The Mad Men Fashion File – Blonde Icons, Benihana, and Betty’s Brass

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This episode is amazing for many reasons, one being the neat way it highlights the importance of hair. Sally’s self-imposed bob proved a shocker, sure, but the haircut actually marks the second time a new ‘do has been the basis of a story line. Two seasons ago, Peggy shed another layer by letting her hip co-worker Kurt reshape her dowdy locks. This time, Sally’s snips represent pain, growth, anger, and modernity. They also bring to light a new archetype: Hayley Mills, the carefree, wholesome teen movie star (The Parent Trap) who seems both blithely sweet and a little bit cool. (Her era’s Dakota Fanning, with a British accent.) Of course, Mills isn’t the only blonde ’60s reference here. With her wide eyes, barely hidden scowl, and new coif, Sally resembles that ultimate Little Girl Lost, Edie Sedgwick. Dr. Edna (if we’re just going on hairstyles alone), your work is cut out for you.

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But if Sally is breaking the mold, Pete is settling into one. In his custom-made tailored suits — designed by the unrivaled Janie Bryant, he looks like a smaller, hungrier Don Draper, with his tie as narrow and sharp as a baby shark. “The rest of us are trying to build something,” Pete snaps at Roger when a potential deal is foiled; outside of the whole company thing, yeah, Pete’s trying to align himself with the most respected man at the firm: Don. Dressing as his skipper is a good way to go.

Although we don’t see much of her “three dates in five months,” Bethany’s dress at Benihana is amazing. Take a look at that neckline, a striking evocation of the stark lines on Dior’s Paris runway in 1965. Versace brought back that embellished black neckline in the ’90s, and Kate Moss riffed on the shape again with her first collection for Topshop, in 2007. (Check out Erin Fetherston’s current take on the trend.) If you follow suit, be sure to follow Bethany’s lead and keep your hair up. You want to show off that neckline as much as possible! (Fun fact: In the new book Mad Men Unbuttoned, by Natasha Vargas Cooper, I learned that in 1965 hair spray became the best-selling beauty product for the first time ever. Looking at the high updos of Bethany, Joan, and Dr. Edna, you can see why.)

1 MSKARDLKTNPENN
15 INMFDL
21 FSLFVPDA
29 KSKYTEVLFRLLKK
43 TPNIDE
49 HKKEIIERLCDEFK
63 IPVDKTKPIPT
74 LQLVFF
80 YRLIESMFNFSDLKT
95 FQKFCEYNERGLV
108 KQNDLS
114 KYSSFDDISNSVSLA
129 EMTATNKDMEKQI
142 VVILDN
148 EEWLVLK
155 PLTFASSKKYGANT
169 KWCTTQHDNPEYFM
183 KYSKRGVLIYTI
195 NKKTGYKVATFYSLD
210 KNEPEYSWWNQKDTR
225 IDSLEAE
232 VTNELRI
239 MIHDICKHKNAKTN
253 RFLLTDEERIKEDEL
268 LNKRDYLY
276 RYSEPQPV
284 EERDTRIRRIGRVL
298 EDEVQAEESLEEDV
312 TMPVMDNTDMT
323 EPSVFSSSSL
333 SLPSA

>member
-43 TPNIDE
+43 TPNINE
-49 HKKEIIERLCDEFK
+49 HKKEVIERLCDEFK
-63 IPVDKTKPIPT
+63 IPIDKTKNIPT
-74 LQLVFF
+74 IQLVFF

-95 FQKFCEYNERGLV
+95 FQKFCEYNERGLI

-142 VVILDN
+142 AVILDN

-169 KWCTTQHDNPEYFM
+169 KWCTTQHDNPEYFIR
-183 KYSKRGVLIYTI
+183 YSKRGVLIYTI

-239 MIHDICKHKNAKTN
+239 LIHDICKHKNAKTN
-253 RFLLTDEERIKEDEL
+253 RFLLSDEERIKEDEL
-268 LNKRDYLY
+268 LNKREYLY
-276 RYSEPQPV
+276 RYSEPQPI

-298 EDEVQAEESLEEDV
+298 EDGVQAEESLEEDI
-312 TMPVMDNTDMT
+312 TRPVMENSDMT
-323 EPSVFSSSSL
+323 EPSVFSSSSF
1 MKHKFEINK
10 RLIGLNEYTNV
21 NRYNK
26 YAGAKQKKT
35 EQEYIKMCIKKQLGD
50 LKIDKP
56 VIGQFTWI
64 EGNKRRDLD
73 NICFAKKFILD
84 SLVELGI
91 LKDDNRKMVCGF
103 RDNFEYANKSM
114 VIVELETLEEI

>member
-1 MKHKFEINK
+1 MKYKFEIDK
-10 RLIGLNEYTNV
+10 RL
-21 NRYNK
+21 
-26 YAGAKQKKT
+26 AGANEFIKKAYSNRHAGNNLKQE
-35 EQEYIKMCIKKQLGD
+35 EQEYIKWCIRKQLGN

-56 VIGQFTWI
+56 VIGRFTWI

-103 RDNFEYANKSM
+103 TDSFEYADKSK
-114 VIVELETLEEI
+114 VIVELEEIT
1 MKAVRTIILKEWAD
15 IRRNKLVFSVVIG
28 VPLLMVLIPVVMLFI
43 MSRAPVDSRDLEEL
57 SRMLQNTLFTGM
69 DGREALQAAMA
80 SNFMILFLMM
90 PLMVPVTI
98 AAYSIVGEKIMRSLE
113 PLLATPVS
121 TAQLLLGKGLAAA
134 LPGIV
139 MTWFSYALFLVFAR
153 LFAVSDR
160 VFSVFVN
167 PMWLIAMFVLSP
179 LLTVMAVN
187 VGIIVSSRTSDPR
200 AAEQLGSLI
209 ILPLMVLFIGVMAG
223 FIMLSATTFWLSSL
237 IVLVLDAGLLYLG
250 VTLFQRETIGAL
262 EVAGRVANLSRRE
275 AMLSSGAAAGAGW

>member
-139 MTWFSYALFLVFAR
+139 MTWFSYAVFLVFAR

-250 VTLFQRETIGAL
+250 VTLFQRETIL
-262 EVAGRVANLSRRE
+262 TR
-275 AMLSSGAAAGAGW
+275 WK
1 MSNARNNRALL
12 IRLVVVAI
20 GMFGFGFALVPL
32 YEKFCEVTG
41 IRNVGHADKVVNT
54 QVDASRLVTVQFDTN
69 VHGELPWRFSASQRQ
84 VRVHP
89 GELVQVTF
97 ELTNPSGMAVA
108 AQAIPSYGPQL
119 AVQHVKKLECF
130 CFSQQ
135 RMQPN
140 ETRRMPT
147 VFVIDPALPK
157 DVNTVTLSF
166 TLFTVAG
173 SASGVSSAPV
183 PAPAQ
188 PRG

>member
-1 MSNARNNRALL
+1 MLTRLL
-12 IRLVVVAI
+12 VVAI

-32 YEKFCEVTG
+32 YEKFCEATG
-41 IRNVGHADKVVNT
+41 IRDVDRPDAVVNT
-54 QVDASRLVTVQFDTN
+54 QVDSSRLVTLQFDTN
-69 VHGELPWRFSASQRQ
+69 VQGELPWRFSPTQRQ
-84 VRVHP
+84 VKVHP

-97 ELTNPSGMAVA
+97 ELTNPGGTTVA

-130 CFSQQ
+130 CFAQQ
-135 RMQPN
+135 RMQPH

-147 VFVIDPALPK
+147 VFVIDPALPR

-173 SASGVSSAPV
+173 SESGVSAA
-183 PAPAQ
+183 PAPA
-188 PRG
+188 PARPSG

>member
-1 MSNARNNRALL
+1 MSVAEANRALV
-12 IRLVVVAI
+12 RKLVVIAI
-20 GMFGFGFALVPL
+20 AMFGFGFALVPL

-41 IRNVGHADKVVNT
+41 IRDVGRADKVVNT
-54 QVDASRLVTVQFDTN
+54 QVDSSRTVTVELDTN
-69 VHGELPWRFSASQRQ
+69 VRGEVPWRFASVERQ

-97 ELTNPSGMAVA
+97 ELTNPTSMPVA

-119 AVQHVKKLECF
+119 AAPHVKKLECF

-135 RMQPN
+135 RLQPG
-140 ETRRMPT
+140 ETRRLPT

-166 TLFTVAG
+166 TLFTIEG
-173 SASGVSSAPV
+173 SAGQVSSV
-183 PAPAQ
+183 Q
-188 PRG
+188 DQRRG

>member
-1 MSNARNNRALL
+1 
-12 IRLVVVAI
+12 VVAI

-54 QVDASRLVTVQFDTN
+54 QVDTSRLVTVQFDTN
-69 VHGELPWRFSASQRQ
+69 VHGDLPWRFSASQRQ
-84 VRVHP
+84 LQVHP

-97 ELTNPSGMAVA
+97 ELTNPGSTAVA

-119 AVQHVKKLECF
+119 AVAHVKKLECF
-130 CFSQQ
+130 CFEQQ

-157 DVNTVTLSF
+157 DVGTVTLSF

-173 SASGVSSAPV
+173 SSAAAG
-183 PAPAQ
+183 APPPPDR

Betty’s outfits are also telling in this episode. When she goes to reprimand Sally in her bedroom, her pink, ultrafemme lingerie matches the decor; Sally’s camel jacket and red-and-white-stripe outfit does not. It’s almost as if Sally doesn’t belong in her own house, especially in the space that her mother has assigned her. Betty also has a cool fashion moment in Dr. Edna’s office, via a glacial-toned dress with military details on the buttons and sleeves. Clearly, she is bracing herself for an emotional battle and has the uniform to prove it.

Of course, the real guns in this episode belong to Joan. Her wham-bam figure looks insane throughout. “Not very subtle, are they?” she snaps at the ogling Japanese. No. But, honestly Joan, in that cardigan, did you really want them to be?

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